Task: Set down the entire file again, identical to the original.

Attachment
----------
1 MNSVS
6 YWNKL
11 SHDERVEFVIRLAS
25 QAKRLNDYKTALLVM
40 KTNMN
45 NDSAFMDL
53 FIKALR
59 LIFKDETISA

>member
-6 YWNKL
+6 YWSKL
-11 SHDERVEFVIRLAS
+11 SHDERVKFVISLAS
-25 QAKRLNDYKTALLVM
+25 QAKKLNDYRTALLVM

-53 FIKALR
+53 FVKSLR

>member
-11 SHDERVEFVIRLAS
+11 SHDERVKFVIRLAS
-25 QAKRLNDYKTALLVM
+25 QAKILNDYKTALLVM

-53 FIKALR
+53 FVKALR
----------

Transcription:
1 MNSVS
6 YWNKL
11 SHDERVEFVIRLAS
25 QAKRLNDYKTALLVM
40 KTNMN
45 NDSAFMDL
53 FIKALR
59 LIFKDETISA

>member
-6 YWNKL
+6 YWSKL
-11 SHDERVEFVIRLAS
+11 SHDERVKFVISLAS
-25 QAKRLNDYKTALLVM
+25 QAKKLNDYRTALLVM

-53 FIKALR
+53 FVKSLR

>member
-11 SHDERVEFVIRLAS
+11 SHDERVKFVIRLAS
-25 QAKRLNDYKTALLVM
+25 QAKILNDYKTALLVM

-53 FIKALR
+53 FVKALR